[Privsec] Fwd: identity - an IG-related issue that crosses boundaries

Ralf Bendrath bendrath at zedat.fu-berlin.de
Tue Mar 21 17:14:35 GMT 2006

Hi all,

there is a thread on the internet governance caucus' list that touches on 
things we work on here - identity, privacy, anonymity and control, the 
underlying social contract, and the way it is embedded in technology.

Garth has a more communitarian perspective than I do (similar in e.g. 
Amitai Etzioni's book on "The Limits of Privacy"; my perspective is more 
liberal, along the lines of Beate Rössler's writings on privacy and 
autonomy, e.g. in "Privacies: Philosophical Evaluations", fully developed 
in her German book "Der Wert des Privaten"), but the discussion is very 
much needed anyway. I encourage everyone to engage in it on the IG Caucus 
list. I will also invite Garth to this group.


-------- Original Message --------
Subject: Re: [governance] identity - an IG-related issue that crosses 
Date: Tue, 21 Mar 2006 08:38:44 -0800
From: Garth Graham <garth.graham at telus.net>
To: governance <governance at lists.cpsr.org>
References: <71A50A99-3791-454D-9561-3D0C96E7D21E at telus.net> 
<4412BB76.3020402 at zedat.fu-berlin.de>

Ralf Bendrath wrote (his full posting is included at the end):
>> There is a great deal of work currently being done on
>> "Privacy and Identity Management" (PIM) infrastructures, but largely
>> without public participation...

... and yet political support of "user-centric identity" is likely to
be of critical importance.  So how to make that "work" open to public
participation is a very good question.  When (or maybe where?) will
those whose identity is grounded in "internet Culture" start to speak
more directly to the positive qualities of an Information Society
that they know from experience to improve daily life?  And how will
those whose identity is not grounded in Internet Culture hear what
they say?  The necessary conversations are going to be about
accepting where we are going, not defending where we have been.

The necessary public conversations are also going to be about values,
more than they are about technologies.  The "protocol" in Internet
Protocol can usefully be thought of as encoding a particular kind of
social contract.  As the code that expresses the Internet's functions
evolves, it is important that its design assumptions continue to take
the implications of that contract into account.  The informing that
occurs will only be "authentic" to the degree that the encoding of
identity ensures the teller of my story is myself.

It seems to me that individual autonomy (self determination), rather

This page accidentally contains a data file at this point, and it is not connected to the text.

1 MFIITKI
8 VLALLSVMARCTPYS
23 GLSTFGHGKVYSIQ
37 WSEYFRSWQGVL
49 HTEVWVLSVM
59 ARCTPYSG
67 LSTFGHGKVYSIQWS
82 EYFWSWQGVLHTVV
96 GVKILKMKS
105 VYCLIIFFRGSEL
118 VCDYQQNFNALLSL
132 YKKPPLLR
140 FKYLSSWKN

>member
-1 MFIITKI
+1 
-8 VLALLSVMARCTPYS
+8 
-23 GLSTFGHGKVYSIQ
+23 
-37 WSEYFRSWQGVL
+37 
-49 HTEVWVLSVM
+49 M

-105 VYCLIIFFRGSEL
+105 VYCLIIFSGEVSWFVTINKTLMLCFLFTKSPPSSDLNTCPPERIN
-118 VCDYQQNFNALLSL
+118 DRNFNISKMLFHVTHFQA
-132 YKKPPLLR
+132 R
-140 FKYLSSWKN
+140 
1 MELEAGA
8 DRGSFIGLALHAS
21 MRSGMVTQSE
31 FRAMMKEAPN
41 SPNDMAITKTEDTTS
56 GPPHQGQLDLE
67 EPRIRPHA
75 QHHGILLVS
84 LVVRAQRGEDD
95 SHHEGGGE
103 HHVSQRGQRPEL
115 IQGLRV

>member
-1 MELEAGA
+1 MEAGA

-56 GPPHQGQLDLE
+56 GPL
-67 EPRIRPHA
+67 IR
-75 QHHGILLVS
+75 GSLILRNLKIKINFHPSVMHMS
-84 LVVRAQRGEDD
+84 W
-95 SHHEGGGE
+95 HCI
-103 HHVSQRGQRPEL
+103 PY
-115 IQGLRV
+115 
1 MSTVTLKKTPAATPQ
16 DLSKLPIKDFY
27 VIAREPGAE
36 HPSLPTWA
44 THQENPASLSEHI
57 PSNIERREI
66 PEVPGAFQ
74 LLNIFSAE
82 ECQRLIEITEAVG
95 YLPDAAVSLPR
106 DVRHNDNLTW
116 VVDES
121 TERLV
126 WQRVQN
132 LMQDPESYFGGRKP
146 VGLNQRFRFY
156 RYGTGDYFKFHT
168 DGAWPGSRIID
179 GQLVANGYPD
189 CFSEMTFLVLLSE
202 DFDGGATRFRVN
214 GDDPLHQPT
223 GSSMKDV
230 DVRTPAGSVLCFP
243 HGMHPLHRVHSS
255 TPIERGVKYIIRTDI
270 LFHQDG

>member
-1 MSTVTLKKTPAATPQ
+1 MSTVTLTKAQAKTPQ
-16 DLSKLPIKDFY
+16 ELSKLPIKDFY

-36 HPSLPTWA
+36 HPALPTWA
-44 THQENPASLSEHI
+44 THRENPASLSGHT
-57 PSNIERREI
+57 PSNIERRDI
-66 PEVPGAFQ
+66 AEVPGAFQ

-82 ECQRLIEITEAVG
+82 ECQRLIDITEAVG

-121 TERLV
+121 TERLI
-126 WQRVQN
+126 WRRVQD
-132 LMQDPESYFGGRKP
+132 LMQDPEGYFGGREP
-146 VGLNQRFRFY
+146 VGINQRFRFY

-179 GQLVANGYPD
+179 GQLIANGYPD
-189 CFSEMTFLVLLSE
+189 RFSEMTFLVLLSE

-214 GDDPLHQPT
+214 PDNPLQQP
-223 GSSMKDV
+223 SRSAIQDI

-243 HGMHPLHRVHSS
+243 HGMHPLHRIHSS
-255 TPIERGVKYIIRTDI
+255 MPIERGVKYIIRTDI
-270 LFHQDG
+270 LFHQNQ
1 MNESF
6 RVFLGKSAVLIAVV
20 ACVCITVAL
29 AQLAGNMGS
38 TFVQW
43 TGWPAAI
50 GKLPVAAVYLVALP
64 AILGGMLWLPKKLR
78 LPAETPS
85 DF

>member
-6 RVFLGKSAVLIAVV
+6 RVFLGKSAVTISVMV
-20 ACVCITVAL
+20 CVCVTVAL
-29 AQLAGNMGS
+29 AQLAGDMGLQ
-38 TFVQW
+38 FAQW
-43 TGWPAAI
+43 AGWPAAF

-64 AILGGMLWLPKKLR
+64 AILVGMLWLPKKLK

than anonymity or privacy, is the key driving factor governing social
relationship in an Information society.  Having lived and worked more
in small towns (the "community level") than in urban areas, I am well
aware that privacy is an illusion, and that gossip is really the
primary vehicle of control in closed social networks.  I don't refer
to small towns in the sense of a paradise lost.  It's just an
explanation of the things that I see and the way that I see them.
In the urbanized world we are all busy creating, the easiest primary
vehicle of social control is likely be fear.  By defining the way in
which relation occurs as "open," the Internet opposes rule by fear.
It does this, in large part, by supporting the way in which networks
re-define the determinants of identity.

I suspect that the expectation of privacy as a right is a holdover
from the Industrial Age.  It served as a means of socialization to
isolate or atomize individuals, thus rendered them more easily
aggregated or mobilized as indistinguishable units of production.  We
can be educated to accept the fairness of a social contract  that
appropriates our public selves for the public good while, at the same
time, leaving our private  selves to their own devises.

In an Information Society, the social structures are inherently
relational (and the Internet Protocol mirrors that capacity to
connect), and not involved in the separation of individuals as
parts.   In order to sustain the self-organization of networks, the
Internet enhances the autonomy of the individual to relate to other
individuals without reference to authority or to structures that
purport to legitimize or "represent" their choices.  The growth and
evolution of Internet use continues because more people like the
autonomy it gives them than do not.

If we began asking our national governments what they are doing to